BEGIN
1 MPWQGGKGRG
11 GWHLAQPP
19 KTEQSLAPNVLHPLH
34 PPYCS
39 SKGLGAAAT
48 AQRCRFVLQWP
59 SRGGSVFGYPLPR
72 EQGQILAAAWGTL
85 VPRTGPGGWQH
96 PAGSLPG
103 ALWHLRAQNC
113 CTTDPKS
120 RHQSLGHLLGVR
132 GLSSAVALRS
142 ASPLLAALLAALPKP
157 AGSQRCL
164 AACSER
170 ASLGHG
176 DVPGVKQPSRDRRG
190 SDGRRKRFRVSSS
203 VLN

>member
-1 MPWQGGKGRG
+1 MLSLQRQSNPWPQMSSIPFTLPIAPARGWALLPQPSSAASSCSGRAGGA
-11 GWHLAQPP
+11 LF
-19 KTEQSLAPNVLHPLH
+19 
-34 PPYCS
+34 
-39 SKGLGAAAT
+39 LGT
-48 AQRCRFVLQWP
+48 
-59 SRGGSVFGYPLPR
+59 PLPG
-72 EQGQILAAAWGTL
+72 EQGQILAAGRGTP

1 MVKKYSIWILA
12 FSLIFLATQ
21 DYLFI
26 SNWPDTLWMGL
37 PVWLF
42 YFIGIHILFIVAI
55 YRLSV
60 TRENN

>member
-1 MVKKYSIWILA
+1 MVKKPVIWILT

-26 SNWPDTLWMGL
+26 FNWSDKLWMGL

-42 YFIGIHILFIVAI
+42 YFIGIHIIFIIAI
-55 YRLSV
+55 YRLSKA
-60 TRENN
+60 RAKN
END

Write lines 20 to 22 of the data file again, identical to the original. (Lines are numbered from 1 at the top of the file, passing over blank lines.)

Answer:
190 SDGRRKRFRVSSS
203 VLN

>member